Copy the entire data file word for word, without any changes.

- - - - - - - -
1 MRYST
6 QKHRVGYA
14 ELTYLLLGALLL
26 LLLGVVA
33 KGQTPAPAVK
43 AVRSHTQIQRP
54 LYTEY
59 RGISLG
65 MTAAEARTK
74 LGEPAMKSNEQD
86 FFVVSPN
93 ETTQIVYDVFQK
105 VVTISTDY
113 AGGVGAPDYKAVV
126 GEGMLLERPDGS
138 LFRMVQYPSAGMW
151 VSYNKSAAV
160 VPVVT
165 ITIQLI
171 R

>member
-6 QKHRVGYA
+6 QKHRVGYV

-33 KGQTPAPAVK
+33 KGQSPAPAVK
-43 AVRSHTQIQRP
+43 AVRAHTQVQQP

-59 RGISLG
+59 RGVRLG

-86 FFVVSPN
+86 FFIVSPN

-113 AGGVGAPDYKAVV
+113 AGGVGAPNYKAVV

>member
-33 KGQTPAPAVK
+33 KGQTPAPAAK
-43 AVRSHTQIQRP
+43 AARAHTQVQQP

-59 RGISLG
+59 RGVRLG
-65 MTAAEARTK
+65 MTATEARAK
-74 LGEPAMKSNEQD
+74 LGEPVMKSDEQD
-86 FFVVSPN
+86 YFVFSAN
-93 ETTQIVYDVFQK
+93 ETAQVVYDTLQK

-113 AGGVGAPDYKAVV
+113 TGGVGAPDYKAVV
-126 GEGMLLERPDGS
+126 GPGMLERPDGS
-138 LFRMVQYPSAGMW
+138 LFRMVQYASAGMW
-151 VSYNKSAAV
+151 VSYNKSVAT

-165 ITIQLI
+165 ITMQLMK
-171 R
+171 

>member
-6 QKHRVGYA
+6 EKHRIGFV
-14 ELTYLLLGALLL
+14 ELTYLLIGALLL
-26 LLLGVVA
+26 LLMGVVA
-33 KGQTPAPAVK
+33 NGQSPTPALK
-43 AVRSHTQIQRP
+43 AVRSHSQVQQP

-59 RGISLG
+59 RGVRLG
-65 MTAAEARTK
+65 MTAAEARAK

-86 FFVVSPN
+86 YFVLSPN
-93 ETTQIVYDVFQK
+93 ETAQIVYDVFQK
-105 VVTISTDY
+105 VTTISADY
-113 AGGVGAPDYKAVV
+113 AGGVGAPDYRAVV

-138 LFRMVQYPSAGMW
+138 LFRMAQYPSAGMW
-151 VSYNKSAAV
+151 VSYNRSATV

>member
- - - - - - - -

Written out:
1 MRYST
6 QKHRVGYA
14 ELTYLLLGALLL
26 LLLGVVA
33 KGQTPAPAVK
43 AVRSHTQIQRP
54 LYTEY
59 RGISLG
65 MTAAEARTK
74 LGEPAMKSNEQD
86 FFVVSPN
93 ETTQIVYDVFQK
105 VVTISTDY
113 AGGVGAPDYKAVV
126 GEGMLLERPDGS
138 LFRMVQYPSAGMW
151 VSYNKSAAV
160 VPVVT
165 ITIQLI
171 R

>member
-6 QKHRVGYA
+6 QKHRVGYV

-33 KGQTPAPAVK
+33 KGQSPAPAVK
-43 AVRSHTQIQRP
+43 AVRAHTQVQQP

-59 RGISLG
+59 RGVRLG

-86 FFVVSPN
+86 FFIVSPN

-113 AGGVGAPDYKAVV
+113 AGGVGAPNYKAVV

>member
-33 KGQTPAPAVK
+33 KGQTPAPAAK
-43 AVRSHTQIQRP
+43 AARAHTQVQQP

-59 RGISLG
+59 RGVRLG
-65 MTAAEARTK
+65 MTATEARAK
-74 LGEPAMKSNEQD
+74 LGEPVMKSDEQD
-86 FFVVSPN
+86 YFVFSAN
-93 ETTQIVYDVFQK
+93 ETAQVVYDTLQK

-113 AGGVGAPDYKAVV
+113 TGGVGAPDYKAVV
-126 GEGMLLERPDGS
+126 GPGMLERPDGS
-138 LFRMVQYPSAGMW
+138 LFRMVQYASAGMW
-151 VSYNKSAAV
+151 VSYNKSVAT

-165 ITIQLI
+165 ITMQLMK
-171 R
+171 

>member
-6 QKHRVGYA
+6 EKHRIGFV
-14 ELTYLLLGALLL
+14 ELTYLLIGALLL
-26 LLLGVVA
+26 LLMGVVA
-33 KGQTPAPAVK
+33 NGQSPTPALK
-43 AVRSHTQIQRP
+43 AVRSHSQVQQP

-59 RGISLG
+59 RGVRLG
-65 MTAAEARTK
+65 MTAAEARAK

-86 FFVVSPN
+86 YFVLSPN
-93 ETTQIVYDVFQK
+93 ETAQIVYDVFQK
-105 VVTISTDY
+105 VTTISADY
-113 AGGVGAPDYKAVV
+113 AGGVGAPDYRAVV

-138 LFRMVQYPSAGMW
+138 LFRMAQYPSAGMW
-151 VSYNKSAAV
+151 VSYNRSATV

>member